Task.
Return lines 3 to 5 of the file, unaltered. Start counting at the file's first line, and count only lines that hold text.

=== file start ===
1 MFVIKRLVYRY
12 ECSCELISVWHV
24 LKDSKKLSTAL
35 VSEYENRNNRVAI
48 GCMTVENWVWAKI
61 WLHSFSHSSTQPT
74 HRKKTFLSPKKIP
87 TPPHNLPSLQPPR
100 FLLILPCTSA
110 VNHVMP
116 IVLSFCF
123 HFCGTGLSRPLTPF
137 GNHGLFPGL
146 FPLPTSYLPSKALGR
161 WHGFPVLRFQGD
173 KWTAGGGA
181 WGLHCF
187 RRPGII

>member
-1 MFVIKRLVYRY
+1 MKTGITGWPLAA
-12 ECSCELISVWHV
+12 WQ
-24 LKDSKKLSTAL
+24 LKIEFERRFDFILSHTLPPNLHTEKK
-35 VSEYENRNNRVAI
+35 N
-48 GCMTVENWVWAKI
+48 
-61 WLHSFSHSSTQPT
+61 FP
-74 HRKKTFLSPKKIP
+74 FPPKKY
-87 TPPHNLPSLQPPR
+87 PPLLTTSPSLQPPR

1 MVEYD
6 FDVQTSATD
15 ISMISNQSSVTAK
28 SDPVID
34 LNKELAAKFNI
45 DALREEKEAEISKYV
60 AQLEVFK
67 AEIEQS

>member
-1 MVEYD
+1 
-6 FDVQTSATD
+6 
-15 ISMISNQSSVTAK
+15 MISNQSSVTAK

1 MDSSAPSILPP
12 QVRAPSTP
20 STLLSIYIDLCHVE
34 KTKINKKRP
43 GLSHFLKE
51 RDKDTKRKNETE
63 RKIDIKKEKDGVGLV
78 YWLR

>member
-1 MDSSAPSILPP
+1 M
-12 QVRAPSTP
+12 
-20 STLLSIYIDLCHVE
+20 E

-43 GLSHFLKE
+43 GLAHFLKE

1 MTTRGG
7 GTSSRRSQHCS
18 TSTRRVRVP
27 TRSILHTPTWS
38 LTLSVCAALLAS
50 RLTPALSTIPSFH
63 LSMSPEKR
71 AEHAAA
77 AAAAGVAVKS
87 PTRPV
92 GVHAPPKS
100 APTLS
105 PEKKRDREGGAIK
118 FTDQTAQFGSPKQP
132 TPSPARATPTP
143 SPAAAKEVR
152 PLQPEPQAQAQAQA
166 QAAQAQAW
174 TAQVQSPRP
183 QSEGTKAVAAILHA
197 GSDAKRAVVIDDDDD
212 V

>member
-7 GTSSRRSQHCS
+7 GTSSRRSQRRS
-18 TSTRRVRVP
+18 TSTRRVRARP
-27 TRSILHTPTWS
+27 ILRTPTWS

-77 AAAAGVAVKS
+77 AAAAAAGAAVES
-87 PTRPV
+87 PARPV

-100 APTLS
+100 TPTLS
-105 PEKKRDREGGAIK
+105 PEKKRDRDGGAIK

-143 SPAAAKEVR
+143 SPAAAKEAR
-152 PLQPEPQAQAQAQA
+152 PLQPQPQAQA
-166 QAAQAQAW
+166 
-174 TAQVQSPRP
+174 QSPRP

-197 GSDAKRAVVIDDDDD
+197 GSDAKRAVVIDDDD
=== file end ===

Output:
24 LKDSKKLSTAL
35 VSEYENRNNRVAI
48 GCMTVENWVWAKI